To clarify, Valve are not removing games without the SteamOS logo from your library, but it’s certainly an unusual development. Gaming on Linux is a niche outlet but there is a lot of potential if the Vulkan API manages to outperform DirectX 12. The popularity of Windows 10 doesn’t make it seem likely though.

Have you tried SteamOS?

There Are Now Over 1500 Native Linux Games on Steam

Prior to the release of Windows 8, gaming on Linux predominately revolved around emulating core libraries through WINE and rarely featured stable games without configuration problems. Valve’s CEO, Gabe Newell was so incensed by Windows 8, and its lack of freedom, that he decided to launch Steam for Linux and create SteamOS, a gaming-optimized Linux distribution. Whether or not you agree with Gabe Newell’s analysis, it’s impossible to deny that Linux could become a viable gaming platform. Currently, there are over 1500 native games on Linux compared to 6464 on Windows while OS X users can choose between a library of 2323.

So what does this mean? Linux gaming is still on the rise, but it’s so small in comparison to Windows. Additionally, the majority of games are indie titles without any major graphical demands. There are exceptions such as Counterstrike: Global Offensive, Shadow Warrior and Metro Redux but the library is still far too limiting. Perhaps, things will change as Valve’s Steam Machines hit the market. Ideally, Valve should announce a number of Linux versions to coincide with their hardware launches.

Windows 10 has been a monumental success and this could impact on Valve’s Linux project. However, with concerns about privacy and a rumoured subscription model in the future, it seems like Linux will have a niche audience. Originally, Valve argued that Linux provided much better performance in their testing but this was done with DirectX 11 comparisons. Frankly, DirectX 11 is a horribly optimized API, and DirectX 12 should bring major improvements across the board. This raises the question, is there still a need for SteamOS anymore?

It’s certainly an interesting discussion and I’d love to hear your thoughts on this topic. Would you ditch Windows for Linux if all the games were playable?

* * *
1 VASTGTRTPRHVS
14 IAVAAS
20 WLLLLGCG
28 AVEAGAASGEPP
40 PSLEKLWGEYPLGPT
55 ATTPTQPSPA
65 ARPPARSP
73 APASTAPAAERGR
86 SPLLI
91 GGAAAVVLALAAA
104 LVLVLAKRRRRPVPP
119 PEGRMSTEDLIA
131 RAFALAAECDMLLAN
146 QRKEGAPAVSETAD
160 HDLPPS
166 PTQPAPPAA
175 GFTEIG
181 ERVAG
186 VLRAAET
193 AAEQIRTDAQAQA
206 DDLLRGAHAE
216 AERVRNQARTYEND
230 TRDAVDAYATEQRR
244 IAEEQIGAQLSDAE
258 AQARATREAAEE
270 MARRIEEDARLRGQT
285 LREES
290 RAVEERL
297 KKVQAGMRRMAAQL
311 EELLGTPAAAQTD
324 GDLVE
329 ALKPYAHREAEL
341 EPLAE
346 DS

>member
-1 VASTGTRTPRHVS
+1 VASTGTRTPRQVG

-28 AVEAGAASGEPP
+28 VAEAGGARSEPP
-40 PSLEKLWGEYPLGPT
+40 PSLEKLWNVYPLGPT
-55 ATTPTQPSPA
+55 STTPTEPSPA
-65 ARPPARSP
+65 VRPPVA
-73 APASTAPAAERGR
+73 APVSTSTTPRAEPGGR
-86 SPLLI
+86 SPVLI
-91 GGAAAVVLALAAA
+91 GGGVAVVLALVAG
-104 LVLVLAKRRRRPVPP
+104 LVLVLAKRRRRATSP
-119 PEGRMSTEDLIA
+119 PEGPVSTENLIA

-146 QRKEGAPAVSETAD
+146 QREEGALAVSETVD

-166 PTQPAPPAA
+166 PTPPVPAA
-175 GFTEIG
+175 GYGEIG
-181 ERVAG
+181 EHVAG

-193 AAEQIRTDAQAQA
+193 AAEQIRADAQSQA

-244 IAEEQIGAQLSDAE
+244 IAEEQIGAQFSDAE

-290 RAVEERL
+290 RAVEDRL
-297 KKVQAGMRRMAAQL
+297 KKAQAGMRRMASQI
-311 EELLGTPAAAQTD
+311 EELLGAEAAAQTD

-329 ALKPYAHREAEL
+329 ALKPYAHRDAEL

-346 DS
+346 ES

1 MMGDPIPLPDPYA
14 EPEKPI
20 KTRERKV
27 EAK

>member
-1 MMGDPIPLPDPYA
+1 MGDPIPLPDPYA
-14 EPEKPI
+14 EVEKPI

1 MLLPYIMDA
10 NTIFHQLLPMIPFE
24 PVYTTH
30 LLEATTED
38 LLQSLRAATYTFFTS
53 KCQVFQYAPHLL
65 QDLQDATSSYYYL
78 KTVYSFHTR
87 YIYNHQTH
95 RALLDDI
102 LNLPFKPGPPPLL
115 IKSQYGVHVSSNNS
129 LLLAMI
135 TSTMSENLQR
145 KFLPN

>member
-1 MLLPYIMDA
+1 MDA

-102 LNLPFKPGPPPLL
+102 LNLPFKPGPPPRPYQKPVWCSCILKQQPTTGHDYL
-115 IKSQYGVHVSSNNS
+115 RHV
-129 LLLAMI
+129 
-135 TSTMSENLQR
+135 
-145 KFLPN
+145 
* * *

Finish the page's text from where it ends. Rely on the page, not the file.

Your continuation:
Image courtesy of The New Boston.

Thank you Phoronix for providing us with this information.

Pricing and New Name Revealed for SteamOS Powered Handheld

Valve made a great choice when they allowed third party manufacturers to create SteamOS powered hardware, the same strategy behind Android and what most likely contributed to its huge market share. If Valve can pull off the same with SteamOS, that is something that only time will tell, but it looks great up until now.

We’ve previously seen a lot of known vendors presenting their SteamOS powered devices and we’ve also had a glimpse of the SteamBoy handheld gaming device. The SteamBoy is now officially unveiled under its new name, the portable Smach Zero Steam machine and it is going to start shipping by Q4 2016 with pre-orders starting November 10th, 2015.

The specifications aren’t anything that will blow us away, but it’s decent. You get a 5-inch touch screen with a 720p resolution, 4GB RAM, and 32GB storage space. It is also possible to expand the storage with the use of SD cards. It features Wi-Fi, Bluetooth, 4G LTE connectivity and also an HDMI output for gaming on a bigger screen. There wasn’t any word on what CPU it will use.

Smach, the company behind the device, is confident that it is enough to deliver a great experience in popular games such as Dota2, Half-Life 2, and Civilization V. I question the last one, especially in a late-game on a huge map full of cities and land improvements.

The good news is the price and the Smach Zero can be pre-ordered through the company’s website for $299, but not until November 10th. That is about the price of a “normal” smartphone – and it’s pretty much just that, except that it’s loaded with SteamOS and has the added controls on each side.

Thank You UberGizmo for providing us with this information

Early Bird Steam Hardware Pre-orders All Sold Out

Those looking to get some Steam hardware early are out of luck. Valve has announced that all the Steam hardware for the “get it early” offer with delivery set for October 16 have sold out. Any orders from today onwards for the Steam Controller and Steam Link will ship nearly a month later with delivery on November 10th.

Pre-orders of Steam Machines, custom PCs with the Linux-based SteamOS, have also sold out from most vendors. Again, the delivery date from the likes of Alienware has shifted from October 16th to November 10th. This shortage though is less pressing as SteamOS is available to download and install on any PC really. Some Steam Machine partners also have Windows versions of the same machine so it’s not much effort to simply order one of those and install SteamOS yourself.